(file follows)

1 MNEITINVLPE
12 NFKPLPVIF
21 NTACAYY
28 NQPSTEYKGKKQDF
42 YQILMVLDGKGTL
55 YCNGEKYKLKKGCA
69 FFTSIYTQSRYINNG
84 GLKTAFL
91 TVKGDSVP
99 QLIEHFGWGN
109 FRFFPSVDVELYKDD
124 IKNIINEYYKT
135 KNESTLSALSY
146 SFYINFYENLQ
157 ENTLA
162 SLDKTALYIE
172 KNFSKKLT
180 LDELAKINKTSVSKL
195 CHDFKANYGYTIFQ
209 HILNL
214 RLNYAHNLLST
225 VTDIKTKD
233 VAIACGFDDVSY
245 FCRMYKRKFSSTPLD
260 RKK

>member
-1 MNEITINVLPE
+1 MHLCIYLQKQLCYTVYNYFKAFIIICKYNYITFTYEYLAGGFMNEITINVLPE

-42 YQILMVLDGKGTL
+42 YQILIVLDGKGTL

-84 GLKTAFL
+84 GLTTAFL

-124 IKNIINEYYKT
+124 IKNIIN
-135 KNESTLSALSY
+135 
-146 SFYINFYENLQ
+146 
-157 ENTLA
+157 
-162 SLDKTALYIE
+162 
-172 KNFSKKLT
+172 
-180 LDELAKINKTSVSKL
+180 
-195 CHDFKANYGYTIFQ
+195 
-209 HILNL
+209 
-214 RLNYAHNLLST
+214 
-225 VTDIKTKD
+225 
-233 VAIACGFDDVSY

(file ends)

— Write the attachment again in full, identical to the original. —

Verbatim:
1 MNEITINVLPE
12 NFKPLPVIF
21 NTACAYY
28 NQPSTEYKGKKQDF
42 YQILMVLDGKGTL
55 YCNGEKYKLKKGCA
69 FFTSIYTQSRYINNG
84 GLKTAFL
91 TVKGDSVP
99 QLIEHFGWGN
109 FRFFPSVDVELYKDD
124 IKNIINEYYKT
135 KNESTLSALSY
146 SFYINFYENLQ
157 ENTLA
162 SLDKTALYIE
172 KNFSKKLT
180 LDELAKINKTSVSKL
195 CHDFKANYGYTIFQ
209 HILNL
214 RLNYAHNLLST
225 VTDIKTKD
233 VAIACGFDDVSY
245 FCRMYKRKFSSTPLD
260 RKK

>member
-1 MNEITINVLPE
+1 MHLCIYLQKQLCYTVYNYFKAFIIICKYNYITFTYEYLAGGFMNEITINVLPE

-42 YQILMVLDGKGTL
+42 YQILIVLDGKGTL

-84 GLKTAFL
+84 GLTTAFL

-124 IKNIINEYYKT
+124 IKNIIN
-135 KNESTLSALSY
+135 
-146 SFYINFYENLQ
+146 
-157 ENTLA
+157 
-162 SLDKTALYIE
+162 
-172 KNFSKKLT
+172 
-180 LDELAKINKTSVSKL
+180 
-195 CHDFKANYGYTIFQ
+195 
-209 HILNL
+209 
-214 RLNYAHNLLST
+214 
-225 VTDIKTKD
+225 
-233 VAIACGFDDVSY